Common Avian Emergencies

Whether it's a cockatiel, parrot, parakeet, or another type of pet bird, you know how much joy your feathered friend brings you each day. Because of this, you naturally want to do all you can to make sure your avian friend stays healthy and happy.

Unfortunately, even if you are extremely careful, accidents and emergencies do happen now and then. To make sure you are prepared for an unexpected event that requires veterinarian treatment for your bird, here are the most common avian emergencies and treatments.

Cuts and Wounds


Whether it happens when your bird is in its cage or perhaps when you're letting it fly around parts of your home, various types of cuts and wounds are quite common in such situations. Some common injuries you may encounter with your bird include a chipped beak, broken toenails, or abrasions to its head or legs. Should this occur, it's important that you stay calm since this will help your bird stay calm as well.

To treat these emergencies, an avian veterinarian would typically use gauze to apply pressure to any cuts on your bird. After several minutes, ideally, the bleeding will subside. Once the bleeding stops, the vet will clean the wound with antiseptic. For a broken toenail or chipped beak, treatment will depend upon the extent and nature of the injury. Your veterinarian will send you and your feathered friend home with after-care instructions.

Broken Blood Feathers

If your bird has a broken blood feather, you'll know it because of the visible blood. Since these are young feathers still in the process of growing, their shafts contain blood. Thus, when they break on their own or when you are clipping your bird's wings, you'll need to get the bleeding stopped as soon as you can, and take your bird to the vet. In some cases, the feather may need to be removed. However, never try to treat this common avian emergency at home. Leave this treatment to your avian veterinarian.

Heat Stress

Should you live in an area that is prone to very hot summers, your pet bird may be at risk of suffering heat stress. If left untreated, this can turn into life-threatening heatstroke. This can occur if you have your bird's cage positioned in a spot within your home that gets direct sunlight for many hours each day. Therefore, pay close attention to where you place the cage. Ideally, you should monitor the temperature with a thermostat.

If your bird is suffering from heat stress, the common signs will be panting and holding its wings away from its body. When you see this, it is imperative you get your bird cooled down at once. To do so, move your bird to a place inside your home that is much cooler, then gently mist it with water.

However, don't make the mistake of putting your bird in front of a fan or air conditioner, since this can stress them even more. You should cool down your bird in subtle degrees. Once you've done this, give them access to clean, fresh water and closely monitor them for any additional signs of heat stress. Finally, contact your veterinarian and explain your situation to see if your bird needs to undergo an examination.

Broken Wing


A broken wing is an avian emergency that can occur when your bird crashes into something while flying around. This will require immediate veterinary care. Otherwise, your bird may lose the use of its wing and essentially be crippled.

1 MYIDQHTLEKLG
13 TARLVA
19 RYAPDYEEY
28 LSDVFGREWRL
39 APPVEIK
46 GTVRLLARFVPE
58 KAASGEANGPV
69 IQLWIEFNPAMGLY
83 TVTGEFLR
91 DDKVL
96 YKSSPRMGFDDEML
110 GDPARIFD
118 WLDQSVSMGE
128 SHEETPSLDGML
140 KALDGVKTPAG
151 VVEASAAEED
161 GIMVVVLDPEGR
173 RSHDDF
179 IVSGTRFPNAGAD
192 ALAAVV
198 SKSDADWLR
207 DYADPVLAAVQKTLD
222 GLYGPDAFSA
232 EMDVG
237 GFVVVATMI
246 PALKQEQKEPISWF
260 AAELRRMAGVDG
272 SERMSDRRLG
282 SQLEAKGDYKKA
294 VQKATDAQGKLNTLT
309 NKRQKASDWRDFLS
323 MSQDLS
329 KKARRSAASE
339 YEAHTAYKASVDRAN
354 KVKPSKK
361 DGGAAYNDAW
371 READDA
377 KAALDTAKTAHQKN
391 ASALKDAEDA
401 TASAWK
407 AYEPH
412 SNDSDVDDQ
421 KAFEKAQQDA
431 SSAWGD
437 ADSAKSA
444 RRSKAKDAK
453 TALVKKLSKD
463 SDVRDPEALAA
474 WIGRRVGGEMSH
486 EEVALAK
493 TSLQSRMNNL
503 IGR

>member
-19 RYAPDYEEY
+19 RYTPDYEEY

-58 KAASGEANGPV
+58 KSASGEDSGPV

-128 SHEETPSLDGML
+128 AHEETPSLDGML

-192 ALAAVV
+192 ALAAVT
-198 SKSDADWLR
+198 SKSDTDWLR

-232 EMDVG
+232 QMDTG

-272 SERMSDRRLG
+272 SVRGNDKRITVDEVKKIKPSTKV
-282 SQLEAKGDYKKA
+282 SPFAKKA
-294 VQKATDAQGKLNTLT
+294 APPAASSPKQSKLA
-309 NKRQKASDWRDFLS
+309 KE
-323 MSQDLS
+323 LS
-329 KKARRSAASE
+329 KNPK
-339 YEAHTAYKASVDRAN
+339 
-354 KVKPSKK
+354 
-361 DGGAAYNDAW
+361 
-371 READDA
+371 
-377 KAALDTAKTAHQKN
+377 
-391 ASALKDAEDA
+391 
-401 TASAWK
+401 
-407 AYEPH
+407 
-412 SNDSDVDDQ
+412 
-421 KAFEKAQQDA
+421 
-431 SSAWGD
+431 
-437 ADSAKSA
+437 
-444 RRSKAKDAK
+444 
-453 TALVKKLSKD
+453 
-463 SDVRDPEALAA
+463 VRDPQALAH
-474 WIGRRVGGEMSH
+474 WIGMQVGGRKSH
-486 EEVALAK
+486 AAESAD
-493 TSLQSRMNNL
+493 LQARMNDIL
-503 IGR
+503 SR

Rather than have this happen, stay calm and do all you can to keep your bird calm as well. Then, grab elastic bandaging tape and use it to lightly wrap your bird, making sure the broken wing can't be moved around so that further injury does not take place on the way to the vet. Once you've got your bird wrapped, transport it to your veterinarian for prompt treatment.

Domestic Pet Attack

If you have other pets in your home such as dogs or cats, you need to be extra careful to make sure they are not able to attack your bird. In some cases, bites or scratches can occur even if your bird and the other pets are on good terms. As you know, gentle play can often turn into roughhousing with pets.

One of the most common injuries that can turn into an emergency is when your cat paws at your bird with its claws extended. Since these pricks can be small, you may not initially notice them. However, these wounds can get infected quickly, often as soon as overnight.

If you notice your bird not eating, drinking more water than usual, and having less and less energy, take your bird to the vet immediately. Often, a simple course of antibiotics is all that's needed to help your bird fully recover.


When you watch your pet bird when it's relaxing and playing, you'll notice it has a real fondness for its toys, in particular any made out of rope or cloth. However, since your bird loves these toys so much, they can quickly become frayed. In some cases, birds get entangled within their toys. In the struggle to free themselves, they can injure their wings, beaks, legs, or other parts of their body.

If this happens, try to gently free them from the entanglement. Since it's possible that they could suffer a broken toenail, injure their wing, or even cause a sprain while entangled, don't assume all is okay once you get them free. To be on the safe side, bring them in for a vet exam to ensure that no injuries occurred.

Whether your bird suffers a broken wing, gets too hot on a summer day, or accidentally gets hurt while playing, remember that your avian vet is fully equipped to handle all kinds of avian emergencies. By having your bird examined and treated by a veterinarian as quickly as you can, chances are you and your bird will enjoy many more happy years together.

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